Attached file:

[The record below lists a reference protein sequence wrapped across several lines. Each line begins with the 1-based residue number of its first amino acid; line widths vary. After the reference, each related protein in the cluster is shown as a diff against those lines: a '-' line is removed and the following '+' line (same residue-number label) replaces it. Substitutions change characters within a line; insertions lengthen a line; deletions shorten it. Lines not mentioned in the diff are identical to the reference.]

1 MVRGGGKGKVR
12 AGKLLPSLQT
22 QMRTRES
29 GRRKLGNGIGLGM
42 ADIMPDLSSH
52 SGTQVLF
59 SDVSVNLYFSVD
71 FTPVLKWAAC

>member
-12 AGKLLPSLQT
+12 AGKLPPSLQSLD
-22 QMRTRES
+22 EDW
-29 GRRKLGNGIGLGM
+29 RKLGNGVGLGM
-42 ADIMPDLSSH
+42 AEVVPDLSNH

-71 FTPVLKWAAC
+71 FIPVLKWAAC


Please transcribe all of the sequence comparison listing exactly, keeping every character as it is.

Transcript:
[The record below lists a reference protein sequence wrapped across several lines. Each line begins with the 1-based residue number of its first amino acid; line widths vary. After the reference, each related protein in the cluster is shown as a diff against those lines: a '-' line is removed and the following '+' line (same residue-number label) replaces it. Substitutions change characters within a line; insertions lengthen a line; deletions shorten it. Lines not mentioned in the diff are identical to the reference.]

1 MVRGGGKGKVR
12 AGKLLPSLQT
22 QMRTRES
29 GRRKLGNGIGLGM
42 ADIMPDLSSH
52 SGTQVLF
59 SDVSVNLYFSVD
71 FTPVLKWAAC

>member
-12 AGKLLPSLQT
+12 AGKLPPSLQSLD
-22 QMRTRES
+22 EDW
-29 GRRKLGNGIGLGM
+29 RKLGNGVGLGM
-42 ADIMPDLSSH
+42 AEVVPDLSNH

-71 FTPVLKWAAC
+71 FIPVLKWAAC